JAY: Yeah. James, is part of the issue here that market mechanisms themselves are simply not panning out, that either you can’t pass something that’s effective, or you can’t pass something that doesn’t wind up actually benefiting energy companies more than it’s actually controlling carbon emissions? And if you’re going to try to get the public behind something, does it need to be that you get the public behind, one, the urgency, and two, a need for just straightforward regulation?

BOYCE: Well, I don’t think it’s exactly about market mechanisms is the problem, Paul. You need to have a higher price on carbon. That’s what’s going to motivate individuals and businesses and local governments to invest in energy efficiency and renewables. There’s no way around that. We live in an economy in which prices matter. So that’s not the problem. The problem is: how do you build that mass popular base for climate policy that Joe was referring to? I agree with him that, you know, the fact that the public wasn’t fully engaged in this was a major part of the problem. It allowed Congress, it allowed the Republicans to get away with torpedoing this legislation. The strategy that the government Democrats followed, frankly, was not one of public engagement. Joe’s right on that, too. The strategy was business as usual. And business as usual means you make backroom deals with industry to try to win over some of them to support your legislation. That’s what they tried to do; that was the political calculation.

Now, you know, reasonable people can differ about, you know, what might have happened if, what would have happened had the Democrats taken another strategy, you know, two, three years ago. That’s not a battle really worth fighting. The battle worth fighting, or at least what’s worth thinking about, is what’s going to happen in the future if and when climate policy gets back onto the political agenda. When that happens, I hope we’ll learn a few lessons from this experience. And one of the lessons is that the public engagement is central. And if that’s going to be central, it means that we need to think about the economic impact of the policy on American households. We need to make damn sure that no one’s going to be able to say that this is going to make people economically worse off by forcing them to pay higher prices for energy for which they don’t get anything back. We’ve got to make sure that money comes back into their pockets. I think if we package a future policy in that way, we have a possibility of really building a broad-based support across the American public, and even across the political parties.

I don’t think the climate change denial thing is going to prove to be a lasting strategy, because guess what? Climate change is real. You can only deny this thing for so long. And if and when we’re going to do something about it, we need to make sure that it happens in a way that isn’t going to pit people’s economic interests against their environmental sense of responsibility, but rather is going to marry the two, so that they can both help to wean the country off fossil fuels and not torpedo their own pocketbooks in the process. It’s possible [incompr.]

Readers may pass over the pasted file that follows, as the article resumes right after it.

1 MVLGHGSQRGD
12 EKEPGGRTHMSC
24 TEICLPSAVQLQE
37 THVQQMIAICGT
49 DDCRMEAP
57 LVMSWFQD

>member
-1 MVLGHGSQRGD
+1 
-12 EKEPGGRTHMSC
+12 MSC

JAY: Joe, final word?

ROMM: Well, we learned this year that the climate situation is getting more severe. And I think in particular it’s starting to show up in the extreme weather that we’ve been seeing, the droughts, the floods. And we’re seeing it in particular affecting the agricultural system. And food prices are at levels not seen since the 1970s. And I think [incompr.] article in Nature that the great challenge of this century is going to be feeding 9 billion people by midcentury in this globally warmed world. And I think if we don’t act soon, it’s just going to be one of the great tragedies of all time. And I think it’s incumbent on people to become informed on climate change. It is real. It is going to affect everyone’s lives, and it’s going to affect Americans a great deal. And the opportunities, the technologies exist to solve it. It’s just a matter of having the political will to start acting.

JAY: And do you see any signs of that will from within the Obama administration? I don’t know that he’s mentioned the words “climate change” in the last year.

ROMM: No, I do not see any political will from the Obama administration, and it is–you know, I think on the matter of climate, Obama has been a failure, and I would give him an F, and history’s going to judge him very harshly. It’s going to judge all of us harshly if we don’t quickly get on a sustainable energy path.

JAY: Thank you both for joining us.

BOYCE: Thank you.

ROMM: Thanks for having me.

JAY: And thank you for joining us on The Real News Network.


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Joe Romm is a fellow at American Center for Progress and the editor of Climate He was the acting assistant secretary of energy for energy efficiency and renewable energy in 1997.

James Boyce is the director of the Program on Development, Peacebuilding, and the Environment at the Political Economy Research Institute and a Professor of Economics at the University of Massachusetts. He is also author of The Political Economy of the Environment, published in 2002.